Say this for George Clooney, film director: He consistently makes films for adults. So it's too bad that, with his new WWII film "The Monuments Men," he sometimes treats that adult audience like children in need of a spoon-feed.
Stokes recruits art restorer James Granger (Matt Damon), architect Richard Campbell (Bill Murray), sculptor Walter Garfield (John Goodman), French art dealer Jean Claude Clermont (Jean Dujardin), theater director Preston Savitz (Bob Balaban) and British art consultant Donald Jeffries (Hugh Bonneville) to shadow troops and gain access to lost or endangered art. The aging "monuments men"'s mission requires them to submit to basic training and face life-threatening dangers in the field, but as we're told again and again, the risk is worth the reward.
Viewers should be trusted to work that out for themselves, but Clooney and Heslov don't seem to know how to develop Stokes with anything other than unnecessarily heavy-handed speeches and weirdly downcast "pep talks," while the admittedly well-cast supporting characters are mostly just played for generic bonhomie (Damon gets a little more to chew on as he plies Cate Blanchett's French art expert for intel and contends with her romantic advances).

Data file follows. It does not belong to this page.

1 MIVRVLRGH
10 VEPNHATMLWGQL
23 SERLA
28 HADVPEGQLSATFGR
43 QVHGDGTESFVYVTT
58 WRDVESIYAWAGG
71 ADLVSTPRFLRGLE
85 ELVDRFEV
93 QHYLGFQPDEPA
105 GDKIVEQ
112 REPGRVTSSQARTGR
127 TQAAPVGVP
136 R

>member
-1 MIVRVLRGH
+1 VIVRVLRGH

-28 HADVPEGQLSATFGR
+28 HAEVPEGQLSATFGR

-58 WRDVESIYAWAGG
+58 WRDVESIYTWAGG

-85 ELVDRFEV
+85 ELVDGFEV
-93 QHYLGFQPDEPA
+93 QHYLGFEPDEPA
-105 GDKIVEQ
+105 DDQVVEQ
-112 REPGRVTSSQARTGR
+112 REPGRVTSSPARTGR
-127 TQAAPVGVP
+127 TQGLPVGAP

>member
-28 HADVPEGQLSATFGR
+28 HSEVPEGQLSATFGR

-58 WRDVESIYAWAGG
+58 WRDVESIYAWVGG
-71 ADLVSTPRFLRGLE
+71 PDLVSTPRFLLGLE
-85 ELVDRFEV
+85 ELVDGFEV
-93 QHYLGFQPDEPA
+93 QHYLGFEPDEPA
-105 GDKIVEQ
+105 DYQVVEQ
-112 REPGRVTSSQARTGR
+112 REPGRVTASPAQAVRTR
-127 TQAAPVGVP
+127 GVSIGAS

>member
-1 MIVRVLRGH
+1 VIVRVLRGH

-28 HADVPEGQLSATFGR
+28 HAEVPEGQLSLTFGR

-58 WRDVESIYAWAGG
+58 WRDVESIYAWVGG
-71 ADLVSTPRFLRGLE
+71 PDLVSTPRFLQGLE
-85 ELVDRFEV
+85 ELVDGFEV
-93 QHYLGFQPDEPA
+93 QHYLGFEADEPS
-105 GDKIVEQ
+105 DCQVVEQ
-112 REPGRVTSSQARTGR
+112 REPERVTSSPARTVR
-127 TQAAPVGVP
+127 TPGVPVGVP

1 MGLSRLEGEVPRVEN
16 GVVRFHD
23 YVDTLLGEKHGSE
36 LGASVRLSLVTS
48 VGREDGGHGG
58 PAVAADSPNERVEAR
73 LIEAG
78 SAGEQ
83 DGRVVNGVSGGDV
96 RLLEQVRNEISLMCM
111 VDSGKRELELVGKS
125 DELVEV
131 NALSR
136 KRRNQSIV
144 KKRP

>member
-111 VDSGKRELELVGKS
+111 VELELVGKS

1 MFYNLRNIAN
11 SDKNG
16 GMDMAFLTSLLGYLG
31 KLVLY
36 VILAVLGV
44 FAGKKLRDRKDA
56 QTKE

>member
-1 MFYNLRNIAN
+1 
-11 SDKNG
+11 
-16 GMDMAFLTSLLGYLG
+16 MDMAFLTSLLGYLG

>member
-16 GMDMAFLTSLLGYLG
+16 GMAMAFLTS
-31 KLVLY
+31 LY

The particulars of the manufactured plot aren't terribly convincing: It's easy enough to feel one's chain being yanked when the screenwriters recognize a need for a little something approaching action, or at least urgency. Clooney and Heslov presumably would've been better off packing in true details of the titular group's investigations to go along with the loving glimpses of the Ghent Altarpiece and Michelangelo's Madonna of Bruges. After all, if there are no fascinating details, why make the film? And how did Edsel fill his book?
"The Monuments Men" comes on with a jaunty sense of humor and a throwback style (as in his darker picture "Good Night, and Good Luck," Clooney betrays his nostalgia for painterly photography and bygone rhythms of dialogue, music and editing), abetted by Alexandre Desplat's nimble score. The story offers a few lovely little grace notes along the way, and occasionally Clooney shows an almost Spielbergian resourcefulness for staging bits of suspense and surprise.
More often than not, though, sedate scenes fizzle, WWII clichés bore or naked emotional appeals overdo it: Put together, it all feels a bit like an overearnest deleted subplot from someone else's war epic, rather than a confident Clooney picture.
This story contains 492 words.
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